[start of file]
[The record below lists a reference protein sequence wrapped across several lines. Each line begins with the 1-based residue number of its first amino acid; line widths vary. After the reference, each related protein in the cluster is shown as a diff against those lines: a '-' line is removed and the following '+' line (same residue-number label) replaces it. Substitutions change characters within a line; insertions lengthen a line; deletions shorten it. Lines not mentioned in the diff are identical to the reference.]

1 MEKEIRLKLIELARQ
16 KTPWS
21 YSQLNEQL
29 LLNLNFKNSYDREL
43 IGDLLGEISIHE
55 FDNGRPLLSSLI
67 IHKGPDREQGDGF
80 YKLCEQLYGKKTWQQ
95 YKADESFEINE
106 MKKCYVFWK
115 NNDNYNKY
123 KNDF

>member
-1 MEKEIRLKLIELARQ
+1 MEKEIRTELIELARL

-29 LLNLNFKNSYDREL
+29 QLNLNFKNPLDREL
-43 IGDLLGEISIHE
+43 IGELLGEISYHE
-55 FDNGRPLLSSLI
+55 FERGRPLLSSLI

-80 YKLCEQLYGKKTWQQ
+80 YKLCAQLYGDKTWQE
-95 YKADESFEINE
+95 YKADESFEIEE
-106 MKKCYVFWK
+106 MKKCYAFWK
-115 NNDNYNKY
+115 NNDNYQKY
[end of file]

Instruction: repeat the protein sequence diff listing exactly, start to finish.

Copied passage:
[The record below lists a reference protein sequence wrapped across several lines. Each line begins with the 1-based residue number of its first amino acid; line widths vary. After the reference, each related protein in the cluster is shown as a diff against those lines: a '-' line is removed and the following '+' line (same residue-number label) replaces it. Substitutions change characters within a line; insertions lengthen a line; deletions shorten it. Lines not mentioned in the diff are identical to the reference.]

1 MEKEIRLKLIELARQ
16 KTPWS
21 YSQLNEQL
29 LLNLNFKNSYDREL
43 IGDLLGEISIHE
55 FDNGRPLLSSLI
67 IHKGPDREQGDGF
80 YKLCEQLYGKKTWQQ
95 YKADESFEINE
106 MKKCYVFWK
115 NNDNYNKY
123 KNDF

>member
-1 MEKEIRLKLIELARQ
+1 MEKEIRTELIELARL

-29 LLNLNFKNSYDREL
+29 QLNLNFKNPLDREL
-43 IGDLLGEISIHE
+43 IGELLGEISYHE
-55 FDNGRPLLSSLI
+55 FERGRPLLSSLI

-80 YKLCEQLYGKKTWQQ
+80 YKLCAQLYGDKTWQE
-95 YKADESFEINE
+95 YKADESFEIEE
-106 MKKCYVFWK
+106 MKKCYAFWK
-115 NNDNYNKY
+115 NNDNYQKY